A bakery is defined as any place, premises, or establishment where any bakery product is regularly prepared, processed, or manufactured for sale other than for consumption at the place where originally prepared.
- All similar goods to be used for human food
Bakery license required
- Bakery departments that are a part of multi-department grocery stores
- Bakery department that regularly purchases bakery goods that require heating and possibly icing and packaging
Bakery license not required
- Retail store purchasing bakery goods that do not require further processing (a retail license is sufficient). For example, convenience stores that carry packaged breads and purchase donuts that are delivered in bulk.
Bakery distributor license
A bakery distributor is a person or a business other than a bakery that sells, markets, or distributes any bakery products. Bakery distributors may operate a business independent of any bakery where they purchase packaged baked goods from a large bakery, warehouse the purchased products for a short amount of time, and run a route to stores not serviced by a large distributor. The bakery distributor license covers both the delivery truck and the warehouse. If a licensee is warehousing and distributing foods other than bakery goods, a warehouse license is required.
If a bakery produces products primarily for consumption on the premises, which is foodservice, then the local county health department licenses the bakery. Examples include doughnut shops and restaurants that prepare pies and other desserts to be consumed primarily at the restaurant.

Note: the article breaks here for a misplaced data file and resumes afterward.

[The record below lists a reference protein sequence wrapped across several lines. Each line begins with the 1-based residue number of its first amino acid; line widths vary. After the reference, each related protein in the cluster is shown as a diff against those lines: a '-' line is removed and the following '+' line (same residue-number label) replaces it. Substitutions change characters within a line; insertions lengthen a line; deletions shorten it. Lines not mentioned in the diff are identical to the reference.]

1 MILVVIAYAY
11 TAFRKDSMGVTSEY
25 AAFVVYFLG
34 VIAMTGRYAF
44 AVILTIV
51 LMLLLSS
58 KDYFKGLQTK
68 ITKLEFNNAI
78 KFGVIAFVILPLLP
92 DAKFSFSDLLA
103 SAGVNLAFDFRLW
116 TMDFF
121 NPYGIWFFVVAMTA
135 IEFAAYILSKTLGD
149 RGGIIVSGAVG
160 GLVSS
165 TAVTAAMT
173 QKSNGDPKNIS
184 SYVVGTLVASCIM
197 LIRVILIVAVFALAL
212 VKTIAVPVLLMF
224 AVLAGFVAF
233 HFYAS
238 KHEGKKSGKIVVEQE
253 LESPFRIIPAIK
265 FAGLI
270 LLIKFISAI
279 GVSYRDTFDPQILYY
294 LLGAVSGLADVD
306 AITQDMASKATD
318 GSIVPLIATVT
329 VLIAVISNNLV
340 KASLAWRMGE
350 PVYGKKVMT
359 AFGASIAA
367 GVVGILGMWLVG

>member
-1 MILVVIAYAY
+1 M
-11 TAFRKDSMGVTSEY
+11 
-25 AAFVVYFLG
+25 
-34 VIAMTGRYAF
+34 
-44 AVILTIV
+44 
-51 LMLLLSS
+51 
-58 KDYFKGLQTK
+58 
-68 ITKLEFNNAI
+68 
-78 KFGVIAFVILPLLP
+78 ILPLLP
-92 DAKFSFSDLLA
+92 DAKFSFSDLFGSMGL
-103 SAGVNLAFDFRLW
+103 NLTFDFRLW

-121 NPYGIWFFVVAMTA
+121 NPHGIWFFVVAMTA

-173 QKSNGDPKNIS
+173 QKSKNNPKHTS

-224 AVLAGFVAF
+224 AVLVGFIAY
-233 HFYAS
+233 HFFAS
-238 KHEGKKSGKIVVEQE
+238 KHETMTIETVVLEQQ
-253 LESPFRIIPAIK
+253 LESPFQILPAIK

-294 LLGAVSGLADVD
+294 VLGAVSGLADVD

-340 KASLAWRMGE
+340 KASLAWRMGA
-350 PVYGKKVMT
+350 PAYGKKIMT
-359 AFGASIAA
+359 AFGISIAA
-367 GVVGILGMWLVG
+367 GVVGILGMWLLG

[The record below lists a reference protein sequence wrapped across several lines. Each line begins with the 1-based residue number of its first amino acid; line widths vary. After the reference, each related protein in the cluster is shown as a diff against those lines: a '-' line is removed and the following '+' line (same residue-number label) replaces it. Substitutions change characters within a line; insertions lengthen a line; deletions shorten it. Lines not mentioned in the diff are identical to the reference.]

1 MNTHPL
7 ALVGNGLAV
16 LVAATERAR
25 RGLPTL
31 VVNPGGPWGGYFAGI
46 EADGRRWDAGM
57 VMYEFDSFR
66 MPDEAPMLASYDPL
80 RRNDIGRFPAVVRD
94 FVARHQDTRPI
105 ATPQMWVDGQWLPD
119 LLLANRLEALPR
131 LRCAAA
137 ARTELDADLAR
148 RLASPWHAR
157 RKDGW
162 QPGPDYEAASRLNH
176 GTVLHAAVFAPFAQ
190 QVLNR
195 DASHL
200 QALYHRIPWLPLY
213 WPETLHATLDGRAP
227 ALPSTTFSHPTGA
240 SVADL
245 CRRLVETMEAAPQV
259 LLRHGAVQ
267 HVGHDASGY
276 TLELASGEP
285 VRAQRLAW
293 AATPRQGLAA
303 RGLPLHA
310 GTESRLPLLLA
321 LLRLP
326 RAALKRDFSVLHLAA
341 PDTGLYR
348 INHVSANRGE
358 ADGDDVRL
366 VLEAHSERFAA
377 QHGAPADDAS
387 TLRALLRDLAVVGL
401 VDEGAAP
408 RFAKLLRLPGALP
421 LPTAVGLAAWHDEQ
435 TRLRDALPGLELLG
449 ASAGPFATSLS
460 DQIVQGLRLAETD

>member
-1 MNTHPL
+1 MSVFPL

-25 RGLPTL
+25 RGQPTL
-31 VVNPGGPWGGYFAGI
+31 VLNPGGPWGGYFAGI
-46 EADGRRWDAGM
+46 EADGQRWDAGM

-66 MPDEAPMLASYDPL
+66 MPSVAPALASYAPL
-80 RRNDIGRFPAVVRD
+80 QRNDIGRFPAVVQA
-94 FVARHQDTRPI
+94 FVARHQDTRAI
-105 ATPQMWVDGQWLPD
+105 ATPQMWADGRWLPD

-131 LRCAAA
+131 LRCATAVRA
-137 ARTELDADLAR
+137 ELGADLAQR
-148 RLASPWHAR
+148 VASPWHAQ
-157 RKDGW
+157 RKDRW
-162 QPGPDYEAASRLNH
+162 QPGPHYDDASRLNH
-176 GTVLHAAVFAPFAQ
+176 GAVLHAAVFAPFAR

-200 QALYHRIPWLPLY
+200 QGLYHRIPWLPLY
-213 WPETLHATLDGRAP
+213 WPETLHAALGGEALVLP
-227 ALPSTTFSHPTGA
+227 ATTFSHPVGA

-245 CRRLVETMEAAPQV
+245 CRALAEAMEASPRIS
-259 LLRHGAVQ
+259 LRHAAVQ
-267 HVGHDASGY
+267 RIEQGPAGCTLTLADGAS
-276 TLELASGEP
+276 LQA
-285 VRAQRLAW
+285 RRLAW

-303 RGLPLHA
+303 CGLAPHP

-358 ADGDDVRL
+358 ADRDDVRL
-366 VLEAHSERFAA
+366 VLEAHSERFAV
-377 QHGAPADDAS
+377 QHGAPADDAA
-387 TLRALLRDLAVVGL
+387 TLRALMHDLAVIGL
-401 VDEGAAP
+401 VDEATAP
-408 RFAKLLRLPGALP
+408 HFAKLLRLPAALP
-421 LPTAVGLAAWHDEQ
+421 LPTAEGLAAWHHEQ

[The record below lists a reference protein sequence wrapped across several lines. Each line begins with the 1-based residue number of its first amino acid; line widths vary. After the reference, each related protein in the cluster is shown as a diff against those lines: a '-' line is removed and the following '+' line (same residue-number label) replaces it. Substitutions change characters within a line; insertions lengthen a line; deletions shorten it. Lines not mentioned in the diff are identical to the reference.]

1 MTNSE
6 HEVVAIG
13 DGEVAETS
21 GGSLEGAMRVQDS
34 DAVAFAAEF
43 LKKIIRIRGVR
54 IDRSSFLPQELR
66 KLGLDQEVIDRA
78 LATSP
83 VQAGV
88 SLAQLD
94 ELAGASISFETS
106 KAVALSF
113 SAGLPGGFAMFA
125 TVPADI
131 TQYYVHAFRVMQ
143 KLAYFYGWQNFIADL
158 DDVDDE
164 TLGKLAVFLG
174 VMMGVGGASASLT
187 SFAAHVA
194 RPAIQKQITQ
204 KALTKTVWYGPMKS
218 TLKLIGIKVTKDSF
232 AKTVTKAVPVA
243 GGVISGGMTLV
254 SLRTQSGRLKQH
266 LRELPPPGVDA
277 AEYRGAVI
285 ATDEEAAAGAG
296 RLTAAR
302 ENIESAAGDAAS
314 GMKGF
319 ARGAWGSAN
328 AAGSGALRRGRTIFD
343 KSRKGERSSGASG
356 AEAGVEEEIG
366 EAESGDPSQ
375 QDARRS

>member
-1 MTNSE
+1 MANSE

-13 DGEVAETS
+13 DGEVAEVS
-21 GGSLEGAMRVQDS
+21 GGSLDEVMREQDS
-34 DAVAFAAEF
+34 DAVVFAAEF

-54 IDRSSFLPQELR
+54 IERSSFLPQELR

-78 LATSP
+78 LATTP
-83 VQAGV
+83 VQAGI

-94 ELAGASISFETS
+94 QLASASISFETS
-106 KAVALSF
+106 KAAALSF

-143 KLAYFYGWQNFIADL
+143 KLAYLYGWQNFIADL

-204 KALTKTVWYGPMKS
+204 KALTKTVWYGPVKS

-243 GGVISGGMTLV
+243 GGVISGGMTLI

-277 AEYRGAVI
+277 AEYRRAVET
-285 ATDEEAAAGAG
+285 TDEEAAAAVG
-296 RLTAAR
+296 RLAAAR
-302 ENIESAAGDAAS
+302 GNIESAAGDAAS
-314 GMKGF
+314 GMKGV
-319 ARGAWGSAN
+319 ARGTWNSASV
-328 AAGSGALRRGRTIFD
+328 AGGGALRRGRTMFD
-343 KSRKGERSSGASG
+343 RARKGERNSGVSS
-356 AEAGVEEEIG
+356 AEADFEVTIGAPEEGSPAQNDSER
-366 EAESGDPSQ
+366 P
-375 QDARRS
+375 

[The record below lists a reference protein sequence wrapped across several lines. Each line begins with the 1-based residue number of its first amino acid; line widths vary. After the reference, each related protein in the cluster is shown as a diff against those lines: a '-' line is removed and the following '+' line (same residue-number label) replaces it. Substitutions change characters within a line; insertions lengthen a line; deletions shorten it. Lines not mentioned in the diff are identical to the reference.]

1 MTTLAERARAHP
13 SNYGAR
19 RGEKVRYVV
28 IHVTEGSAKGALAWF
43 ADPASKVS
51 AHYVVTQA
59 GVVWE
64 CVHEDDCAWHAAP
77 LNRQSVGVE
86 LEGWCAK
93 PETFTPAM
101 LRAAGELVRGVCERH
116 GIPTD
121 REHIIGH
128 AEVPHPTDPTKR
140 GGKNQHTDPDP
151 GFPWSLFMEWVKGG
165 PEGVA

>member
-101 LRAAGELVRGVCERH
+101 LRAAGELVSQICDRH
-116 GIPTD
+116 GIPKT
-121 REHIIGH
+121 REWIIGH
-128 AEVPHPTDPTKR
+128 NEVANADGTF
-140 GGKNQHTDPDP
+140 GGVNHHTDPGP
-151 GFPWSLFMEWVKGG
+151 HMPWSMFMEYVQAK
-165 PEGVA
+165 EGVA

Combination facilities are food establishments that conduct activities subject to both Oregon Department of Agriculture (ODA) and Oregon Healthy Authority (OHA) County Health Department licensing. Examples of combination facilities include:
- Markets with food service or onsite dining
- Bakeries with food service or onsite dining
- Wineries that offer restaurant service in addition to brewing alcoholic beverages
- Restaurants that sell packaged foods for later consumption
To make the most efficient use of our customers’ and the agencies’ resources, ODA and OHA have maintained a Memorandum of Understanding (MOU) about combination facilities since 1986. The MOU states that in nearly all cases, only one agency will license and inspect a food establishment. To determine which agency licenses and inspects an establishment, ODA and the local County Health Department will determine whether the predominant activity is food preparation for immediate consumption or food preparation and sale for later consumption. Depending on the determination, the county and ODA will refer the business to the appropriate regulatory agency.
Big Five Organisms
Norovirus, Hepatitis A Virus, Salmonella Typhi, Shigella SPP., and E. Coli 0157:H7 Big five organisms
Combination Facilities and Food Safety (2016)
Overview of the MOU accepted by the ODA and OHA through the County Health Department and applicable to combination facilities. Combination facilities information
Food Establishment Plan Review Application
Plan review application can be submitted by a business along with their plans. Food establishment plan review
Certificates that will meet the food protection manager requirements in the food code. Manager certification
ODA Food Code 2013
The food code is used to regulate retail grocery stores, retail meat and bakeries ODA Food Code 2013
ODA Food Code Fact Sheet # 3 Variances
ODA Food Code Fact Sheet # 7 Allergens
Retail Food Establishment Pre-Opening Checklist
Pre-opening checklist for new or newly remodeled retail food establishments Retail pre-opening checklist